Fantastic set of reources! I had known about ancestry.com ever since Mena posted about it on her blog (and luckily I already had a membership)! Isn’t it amazing?? I didn’t know about the Life archives! Super excited to check this out!!

    • Rochelle New

      Yeah there’s some great stuff in the LIFE archives! And yes, ancestry.com is amazing and I’m totally losing hours of my life to the thousands of pages of catalog inspiration haha!

  • Brigid

    How do you find the Sears & Roebucks pages on Ancestry.com? I have a subscription, and I really want to find out how!

    • Rochelle New

      It took me a second to find it myself actually. Go to the home page and at the top “search” navigation, scroll down to “search all records”. Then on the right hand side of that page, where it says special collections/historical records, scroll all the way down towards the bottom where it says Photos&Maps and click Pictures. Then on that page, in the box where it says “more”, search for “Sears”. Then (last step! lol) on the left side, the first link should say “Historic Catalog of Sears…”. That’s the link you want! Sorry, I hope I explained that well enough! Let me know if you’re still having trouble :)

  • Craft Sanctuary

    Wow! Thanks for all the inspirational photos and links. I have a couple of patterns in mind right now, but I’m having trouble figuring out what fabric to use. These will definitely help :)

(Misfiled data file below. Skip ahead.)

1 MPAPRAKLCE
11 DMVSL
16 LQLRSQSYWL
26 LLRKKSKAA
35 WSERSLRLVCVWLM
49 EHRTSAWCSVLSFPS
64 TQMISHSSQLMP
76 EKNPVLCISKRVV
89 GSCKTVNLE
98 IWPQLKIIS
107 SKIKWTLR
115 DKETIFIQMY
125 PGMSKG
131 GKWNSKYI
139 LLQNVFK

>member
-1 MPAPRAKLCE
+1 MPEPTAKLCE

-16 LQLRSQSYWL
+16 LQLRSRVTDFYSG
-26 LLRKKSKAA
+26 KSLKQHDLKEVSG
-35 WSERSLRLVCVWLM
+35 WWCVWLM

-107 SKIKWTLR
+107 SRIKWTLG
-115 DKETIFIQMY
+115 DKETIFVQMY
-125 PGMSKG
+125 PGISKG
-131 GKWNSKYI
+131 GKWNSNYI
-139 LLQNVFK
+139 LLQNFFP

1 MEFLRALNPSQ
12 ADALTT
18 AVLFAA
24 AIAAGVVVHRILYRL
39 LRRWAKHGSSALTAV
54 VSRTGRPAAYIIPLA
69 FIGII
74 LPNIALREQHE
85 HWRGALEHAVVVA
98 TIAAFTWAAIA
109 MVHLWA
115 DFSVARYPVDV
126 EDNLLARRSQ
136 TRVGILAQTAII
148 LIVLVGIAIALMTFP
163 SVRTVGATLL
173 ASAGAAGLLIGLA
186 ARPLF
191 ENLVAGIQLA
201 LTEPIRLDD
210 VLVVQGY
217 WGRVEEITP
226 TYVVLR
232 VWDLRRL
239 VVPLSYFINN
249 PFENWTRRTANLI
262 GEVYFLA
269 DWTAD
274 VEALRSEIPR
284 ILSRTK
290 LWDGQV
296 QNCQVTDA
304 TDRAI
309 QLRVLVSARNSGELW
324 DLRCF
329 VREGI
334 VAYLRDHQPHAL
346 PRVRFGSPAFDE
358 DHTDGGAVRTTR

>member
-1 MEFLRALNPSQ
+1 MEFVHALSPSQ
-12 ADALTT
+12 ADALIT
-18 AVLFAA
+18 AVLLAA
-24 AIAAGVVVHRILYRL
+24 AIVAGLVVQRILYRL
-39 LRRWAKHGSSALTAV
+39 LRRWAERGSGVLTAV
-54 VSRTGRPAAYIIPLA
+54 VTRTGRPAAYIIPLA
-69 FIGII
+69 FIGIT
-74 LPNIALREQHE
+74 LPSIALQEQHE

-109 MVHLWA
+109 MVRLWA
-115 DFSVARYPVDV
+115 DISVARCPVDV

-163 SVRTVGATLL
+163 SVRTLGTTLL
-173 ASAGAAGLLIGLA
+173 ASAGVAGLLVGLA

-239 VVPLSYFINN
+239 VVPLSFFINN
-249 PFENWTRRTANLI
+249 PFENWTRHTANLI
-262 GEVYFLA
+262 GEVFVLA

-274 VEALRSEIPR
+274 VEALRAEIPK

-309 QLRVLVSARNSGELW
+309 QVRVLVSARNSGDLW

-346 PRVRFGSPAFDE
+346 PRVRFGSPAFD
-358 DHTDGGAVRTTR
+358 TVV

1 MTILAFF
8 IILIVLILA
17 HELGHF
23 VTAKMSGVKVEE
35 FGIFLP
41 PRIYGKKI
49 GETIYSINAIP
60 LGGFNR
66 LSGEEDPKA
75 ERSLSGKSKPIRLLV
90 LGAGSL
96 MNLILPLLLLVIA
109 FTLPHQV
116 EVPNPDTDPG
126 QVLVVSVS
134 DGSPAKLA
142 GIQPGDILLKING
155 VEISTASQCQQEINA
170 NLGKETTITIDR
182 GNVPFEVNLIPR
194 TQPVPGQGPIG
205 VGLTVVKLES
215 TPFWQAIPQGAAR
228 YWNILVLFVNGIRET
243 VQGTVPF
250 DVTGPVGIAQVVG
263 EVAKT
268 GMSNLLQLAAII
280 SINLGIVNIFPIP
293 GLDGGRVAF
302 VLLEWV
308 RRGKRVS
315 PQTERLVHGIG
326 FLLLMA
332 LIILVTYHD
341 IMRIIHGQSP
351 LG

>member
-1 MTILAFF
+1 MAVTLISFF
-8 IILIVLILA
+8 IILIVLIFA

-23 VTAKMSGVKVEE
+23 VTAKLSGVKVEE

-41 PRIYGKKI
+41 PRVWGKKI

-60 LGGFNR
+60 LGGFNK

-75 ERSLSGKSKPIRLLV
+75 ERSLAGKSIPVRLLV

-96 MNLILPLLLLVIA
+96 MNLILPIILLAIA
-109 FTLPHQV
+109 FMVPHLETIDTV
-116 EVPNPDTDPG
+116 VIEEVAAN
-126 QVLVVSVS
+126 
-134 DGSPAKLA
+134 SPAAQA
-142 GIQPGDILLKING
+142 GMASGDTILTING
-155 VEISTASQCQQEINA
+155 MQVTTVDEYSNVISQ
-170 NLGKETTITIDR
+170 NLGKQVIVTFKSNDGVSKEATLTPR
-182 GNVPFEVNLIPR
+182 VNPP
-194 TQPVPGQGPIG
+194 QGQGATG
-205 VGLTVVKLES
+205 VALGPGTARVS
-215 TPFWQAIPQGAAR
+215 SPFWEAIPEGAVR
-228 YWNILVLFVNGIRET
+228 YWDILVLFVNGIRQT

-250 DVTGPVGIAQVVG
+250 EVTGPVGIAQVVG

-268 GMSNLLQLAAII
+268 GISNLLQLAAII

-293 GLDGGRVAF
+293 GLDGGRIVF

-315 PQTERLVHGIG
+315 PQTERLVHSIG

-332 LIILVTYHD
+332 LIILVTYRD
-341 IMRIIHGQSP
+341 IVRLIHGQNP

• Shelly

    More links, fabulous! I paid the $3.95 for The Bellas Hess catalogue after you recommended it and couldn’t agree more. It’s a fantastic source for inspiration.

  • Jessica Cangiano

    Rochelle, I adore this post and really appreciate the wide array of sources you mentioned. Each one of these has been incredibly helpful to me over the years, and I’m sure will always continue to be, as I’ve studied more about the decades that are nearest and dearest to my heart.

    ♥ Jessica

    *PS* I sooo want that white summer dress with the big red strawberries on the skirt. I have a soft spot for vintage clothes and accessories featuring fruit, especially strawberries.

  • bubiknits

    that’s what I did yesterday night too! I found a photo history archives in Milan that has so many family and life portrait from 1890 to 1950. I browse the Forties era and found lot of ispiration on how womens looks in that era in Italy! (not far from US looks by the way).

    • Rochelle New

      I LOVE that you have a different 40’s perspective than just America. That’s so neat! You should post some of those photos :)

  • Sarah

    Such fabulous photos! I am normally a 50’s girl but am looking forward to sewing some fab 40’s pieces for my wardrobe.

  • Rachel Marie

    Oooh, nice to see some color photos! I could probably live in pinafores, esp. that one on the left :D

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A Blog By Rochelle New

Fabric wizard and wielder of needles with a passion for bygone eras and natural things. Making magic and messes in the backwoods of New York.